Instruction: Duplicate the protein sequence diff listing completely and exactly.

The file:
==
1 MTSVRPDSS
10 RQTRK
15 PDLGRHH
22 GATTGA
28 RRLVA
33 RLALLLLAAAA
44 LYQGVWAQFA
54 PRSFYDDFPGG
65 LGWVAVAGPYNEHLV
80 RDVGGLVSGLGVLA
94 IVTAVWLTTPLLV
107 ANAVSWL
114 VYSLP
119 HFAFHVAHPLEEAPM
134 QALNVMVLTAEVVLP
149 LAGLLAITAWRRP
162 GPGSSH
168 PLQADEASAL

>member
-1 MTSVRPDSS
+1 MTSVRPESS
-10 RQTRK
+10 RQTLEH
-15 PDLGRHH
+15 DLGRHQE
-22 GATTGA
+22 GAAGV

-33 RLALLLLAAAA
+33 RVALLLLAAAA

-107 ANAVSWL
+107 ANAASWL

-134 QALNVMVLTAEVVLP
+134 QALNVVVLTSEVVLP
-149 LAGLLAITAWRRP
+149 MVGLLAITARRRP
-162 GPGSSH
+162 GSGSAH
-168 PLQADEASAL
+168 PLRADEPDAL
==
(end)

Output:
1 MTSVRPDSS
10 RQTRK
15 PDLGRHH
22 GATTGA
28 RRLVA
33 RLALLLLAAAA
44 LYQGVWAQFA
54 PRSFYDDFPGG
65 LGWVAVAGPYNEHLV
80 RDVGGLVSGLGVLA
94 IVTAVWLTTPLLV
107 ANAVSWL
114 VYSLP
119 HFAFHVAHPLEEAPM
134 QALNVMVLTAEVVLP
149 LAGLLAITAWRRP
162 GPGSSH
168 PLQADEASAL

>member
-1 MTSVRPDSS
+1 MTSVRPESS
-10 RQTRK
+10 RQTLEH
-15 PDLGRHH
+15 DLGRHQE
-22 GATTGA
+22 GAAGV

-33 RLALLLLAAAA
+33 RVALLLLAAAA

-107 ANAVSWL
+107 ANAASWL

-134 QALNVMVLTAEVVLP
+134 QALNVVVLTSEVVLP
-149 LAGLLAITAWRRP
+149 MVGLLAITARRRP
-162 GPGSSH
+162 GSGSAH
-168 PLQADEASAL
+168 PLRADEPDAL